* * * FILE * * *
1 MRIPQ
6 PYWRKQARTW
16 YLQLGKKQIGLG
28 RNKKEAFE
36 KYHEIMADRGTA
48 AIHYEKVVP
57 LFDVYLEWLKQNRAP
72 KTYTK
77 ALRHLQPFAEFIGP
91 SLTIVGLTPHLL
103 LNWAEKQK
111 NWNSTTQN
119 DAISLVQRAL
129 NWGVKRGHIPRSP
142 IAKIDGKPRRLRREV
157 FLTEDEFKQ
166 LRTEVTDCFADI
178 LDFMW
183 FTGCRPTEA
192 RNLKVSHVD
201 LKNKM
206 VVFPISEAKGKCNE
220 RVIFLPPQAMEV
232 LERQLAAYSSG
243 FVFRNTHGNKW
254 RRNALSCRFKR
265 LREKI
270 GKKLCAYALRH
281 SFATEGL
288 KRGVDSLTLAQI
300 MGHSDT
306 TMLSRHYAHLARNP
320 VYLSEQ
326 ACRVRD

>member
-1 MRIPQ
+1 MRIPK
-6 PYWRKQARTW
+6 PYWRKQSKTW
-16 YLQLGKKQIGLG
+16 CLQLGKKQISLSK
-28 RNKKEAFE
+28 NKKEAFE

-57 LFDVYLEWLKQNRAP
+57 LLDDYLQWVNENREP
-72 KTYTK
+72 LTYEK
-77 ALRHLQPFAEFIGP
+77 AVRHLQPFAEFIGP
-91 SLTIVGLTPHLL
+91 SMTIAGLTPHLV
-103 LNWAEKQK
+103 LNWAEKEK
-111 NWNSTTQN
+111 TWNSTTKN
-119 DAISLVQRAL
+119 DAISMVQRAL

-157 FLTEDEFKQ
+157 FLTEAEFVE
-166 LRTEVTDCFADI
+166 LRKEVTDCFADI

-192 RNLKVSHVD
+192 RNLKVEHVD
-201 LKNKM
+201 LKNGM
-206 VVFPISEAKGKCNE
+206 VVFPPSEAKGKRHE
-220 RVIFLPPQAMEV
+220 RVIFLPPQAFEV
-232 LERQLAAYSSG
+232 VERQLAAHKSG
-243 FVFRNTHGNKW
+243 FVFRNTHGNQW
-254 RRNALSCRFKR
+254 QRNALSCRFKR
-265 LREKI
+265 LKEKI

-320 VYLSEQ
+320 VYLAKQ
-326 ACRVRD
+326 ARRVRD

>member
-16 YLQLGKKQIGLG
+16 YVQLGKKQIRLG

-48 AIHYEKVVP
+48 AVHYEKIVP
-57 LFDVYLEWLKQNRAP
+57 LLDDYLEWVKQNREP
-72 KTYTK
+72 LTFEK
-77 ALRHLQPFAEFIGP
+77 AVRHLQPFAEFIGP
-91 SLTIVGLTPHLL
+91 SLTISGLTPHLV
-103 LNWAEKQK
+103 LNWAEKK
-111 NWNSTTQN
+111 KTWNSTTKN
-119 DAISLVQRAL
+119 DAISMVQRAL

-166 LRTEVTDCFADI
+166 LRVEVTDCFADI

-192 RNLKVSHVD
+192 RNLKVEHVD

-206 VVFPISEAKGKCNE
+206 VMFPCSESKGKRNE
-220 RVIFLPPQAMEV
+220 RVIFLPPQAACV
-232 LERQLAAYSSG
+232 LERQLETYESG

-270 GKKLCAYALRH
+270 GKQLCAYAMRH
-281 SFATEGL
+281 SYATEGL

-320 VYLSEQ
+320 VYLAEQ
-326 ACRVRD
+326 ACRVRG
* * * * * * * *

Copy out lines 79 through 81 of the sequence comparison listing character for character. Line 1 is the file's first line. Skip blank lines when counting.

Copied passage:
+320 VYLAKQ
-326 ACRVRD
+326 ARRVRD